Jay Cost in a very thoughtful column notes that the President’s rhetoric, the tone of his supporters, and his exaggerated sense of his own importance are contrary to the republican traditions of America. Here is an excerpt criticizing the President’s mea culpa for all previous American history at the United Nations:
[I]t’s fair to criticize the actions of the previous administration to a point, but speeches like his U.N. address often move beyond that to suggest a broader failure, one that implicates the mass public. For instance, the best rejoinder he has to those who question the “character” of his country is: “look at the concrete actions we have taken in just nine months,” which he suggests are “just a beginning.” This rhetoric does not befit the leader of a democratic republic, especially one as great as the United States of America. The President should be willing and able to defend the “character” of his country beyond his own, inconsequential-to-date actions.
This jaundiced vision is Obama’s biggest problem, and it is the root of his increasing disconnect from moderates and independents. It separates him even from someone like Jimmy Carter. Jimmy Carter undoubtedly was troubled by the cruel racism of the South in which he grew up. It grated against his sense of justice. But it’s quite different to be a member of the leadership class taking a magnaminous stand for inclusion than it is to be a member of the erstwhile oppressed class triumphally criticizing the country’s entire past history. The former is an act of bigness; the latter a dangerous indulgence in moral exquisteness that knows no natural limits.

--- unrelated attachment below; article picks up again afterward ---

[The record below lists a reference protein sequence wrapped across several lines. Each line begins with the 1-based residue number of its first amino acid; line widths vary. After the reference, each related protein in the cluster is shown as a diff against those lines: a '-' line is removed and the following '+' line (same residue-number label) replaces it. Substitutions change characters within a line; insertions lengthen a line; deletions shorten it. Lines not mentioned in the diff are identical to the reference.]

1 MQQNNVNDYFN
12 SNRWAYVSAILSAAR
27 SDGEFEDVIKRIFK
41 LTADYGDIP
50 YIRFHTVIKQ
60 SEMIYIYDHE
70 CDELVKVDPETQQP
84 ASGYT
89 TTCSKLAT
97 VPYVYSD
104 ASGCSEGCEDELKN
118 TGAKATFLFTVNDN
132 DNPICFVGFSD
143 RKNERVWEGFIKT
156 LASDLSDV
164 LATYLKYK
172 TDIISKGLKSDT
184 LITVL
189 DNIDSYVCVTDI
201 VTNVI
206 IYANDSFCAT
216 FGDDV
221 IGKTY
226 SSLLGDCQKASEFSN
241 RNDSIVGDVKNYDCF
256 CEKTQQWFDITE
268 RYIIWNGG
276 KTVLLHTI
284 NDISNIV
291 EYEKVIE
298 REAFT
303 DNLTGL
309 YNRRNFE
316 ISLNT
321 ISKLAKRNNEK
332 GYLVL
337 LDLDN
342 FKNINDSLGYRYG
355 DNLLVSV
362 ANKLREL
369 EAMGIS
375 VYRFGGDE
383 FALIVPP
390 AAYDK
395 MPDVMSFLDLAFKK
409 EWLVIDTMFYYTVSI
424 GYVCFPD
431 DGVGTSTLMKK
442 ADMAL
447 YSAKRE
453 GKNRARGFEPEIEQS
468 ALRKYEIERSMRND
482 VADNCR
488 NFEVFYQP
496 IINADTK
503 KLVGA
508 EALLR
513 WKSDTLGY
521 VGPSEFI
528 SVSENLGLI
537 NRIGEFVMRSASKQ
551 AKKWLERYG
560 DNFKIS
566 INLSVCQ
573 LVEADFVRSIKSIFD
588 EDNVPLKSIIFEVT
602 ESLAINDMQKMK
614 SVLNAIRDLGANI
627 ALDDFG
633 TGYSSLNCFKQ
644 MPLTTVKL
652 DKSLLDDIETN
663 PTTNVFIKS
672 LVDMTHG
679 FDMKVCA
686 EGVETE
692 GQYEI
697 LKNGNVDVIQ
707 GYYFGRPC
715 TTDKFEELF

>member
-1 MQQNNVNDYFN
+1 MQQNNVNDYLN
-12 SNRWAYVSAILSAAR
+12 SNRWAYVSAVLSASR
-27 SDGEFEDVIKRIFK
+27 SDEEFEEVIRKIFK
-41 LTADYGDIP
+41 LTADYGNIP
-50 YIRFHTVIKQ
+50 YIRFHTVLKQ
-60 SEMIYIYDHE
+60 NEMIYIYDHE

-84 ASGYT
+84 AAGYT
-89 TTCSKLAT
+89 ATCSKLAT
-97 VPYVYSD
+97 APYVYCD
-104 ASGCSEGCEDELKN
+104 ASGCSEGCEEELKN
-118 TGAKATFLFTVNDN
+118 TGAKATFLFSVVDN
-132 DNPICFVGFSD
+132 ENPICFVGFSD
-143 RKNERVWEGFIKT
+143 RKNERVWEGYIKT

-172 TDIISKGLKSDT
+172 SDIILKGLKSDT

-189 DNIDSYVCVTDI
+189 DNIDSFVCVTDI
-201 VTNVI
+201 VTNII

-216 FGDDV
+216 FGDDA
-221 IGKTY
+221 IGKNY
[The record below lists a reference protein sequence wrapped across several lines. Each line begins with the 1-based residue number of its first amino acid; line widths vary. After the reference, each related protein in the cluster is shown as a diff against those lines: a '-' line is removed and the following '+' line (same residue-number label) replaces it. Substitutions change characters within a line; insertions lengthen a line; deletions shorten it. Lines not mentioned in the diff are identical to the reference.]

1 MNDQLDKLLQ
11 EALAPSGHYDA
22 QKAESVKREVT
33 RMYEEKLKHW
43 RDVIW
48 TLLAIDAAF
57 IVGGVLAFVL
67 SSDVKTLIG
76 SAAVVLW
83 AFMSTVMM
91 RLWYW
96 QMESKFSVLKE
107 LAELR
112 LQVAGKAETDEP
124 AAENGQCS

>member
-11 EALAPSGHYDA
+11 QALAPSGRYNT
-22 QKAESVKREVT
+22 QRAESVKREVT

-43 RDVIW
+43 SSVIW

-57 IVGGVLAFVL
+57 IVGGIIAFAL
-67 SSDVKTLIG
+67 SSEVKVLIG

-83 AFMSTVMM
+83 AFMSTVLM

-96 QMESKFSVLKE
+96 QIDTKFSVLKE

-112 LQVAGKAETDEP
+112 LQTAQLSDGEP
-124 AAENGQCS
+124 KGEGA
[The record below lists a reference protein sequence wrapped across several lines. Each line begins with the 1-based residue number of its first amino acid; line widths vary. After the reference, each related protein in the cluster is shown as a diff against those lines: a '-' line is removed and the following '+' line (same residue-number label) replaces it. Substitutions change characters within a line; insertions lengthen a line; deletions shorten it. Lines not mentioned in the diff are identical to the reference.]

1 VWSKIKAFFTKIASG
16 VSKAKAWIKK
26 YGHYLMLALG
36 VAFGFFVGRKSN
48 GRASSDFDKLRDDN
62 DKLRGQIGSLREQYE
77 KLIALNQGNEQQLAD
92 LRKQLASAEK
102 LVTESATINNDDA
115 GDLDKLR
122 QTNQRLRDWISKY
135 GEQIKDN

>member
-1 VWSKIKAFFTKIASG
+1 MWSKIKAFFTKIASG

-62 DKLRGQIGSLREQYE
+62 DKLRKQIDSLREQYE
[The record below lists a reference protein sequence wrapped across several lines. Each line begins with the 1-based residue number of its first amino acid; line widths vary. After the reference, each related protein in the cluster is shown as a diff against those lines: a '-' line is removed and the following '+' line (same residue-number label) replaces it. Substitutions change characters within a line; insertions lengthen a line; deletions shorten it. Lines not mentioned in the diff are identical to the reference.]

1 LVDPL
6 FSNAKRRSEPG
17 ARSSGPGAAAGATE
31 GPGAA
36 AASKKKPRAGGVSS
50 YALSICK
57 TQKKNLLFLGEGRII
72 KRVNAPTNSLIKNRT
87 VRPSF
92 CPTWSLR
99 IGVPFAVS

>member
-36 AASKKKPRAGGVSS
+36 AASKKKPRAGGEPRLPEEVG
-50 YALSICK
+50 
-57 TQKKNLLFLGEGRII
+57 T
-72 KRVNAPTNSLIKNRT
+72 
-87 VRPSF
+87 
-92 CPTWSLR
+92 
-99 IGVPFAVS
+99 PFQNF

Obama ran as the biracial healer of America’s still unhealed racial wounds. But in reality, for most of his life he only identified with one half of these groups, and that group, especially since the 1960s , has defined itself in terms of its righteous victimhood and alienation from the majority. This was not always true. Guys like Bill “Bojangles” Robinson, Sammy Davis, Jr., and Booker T. Washington did not talk or think this way. They loved America and wanted to be fully part of it. In their eyes it was mostly good, but it had some problems. This is not true, however, of the Kanye Wests, Reverend Wrights, and Al Sharptons of the world, and nor is it for Obama.
For Obama, America has been mostly bad until now, and only acquired an ounce of moral legitimacy by rejecting that past, which includes his election. But in his eyes sustaining that legitimacy depends upon the majority’s continuied obeisance to him. Dangerous.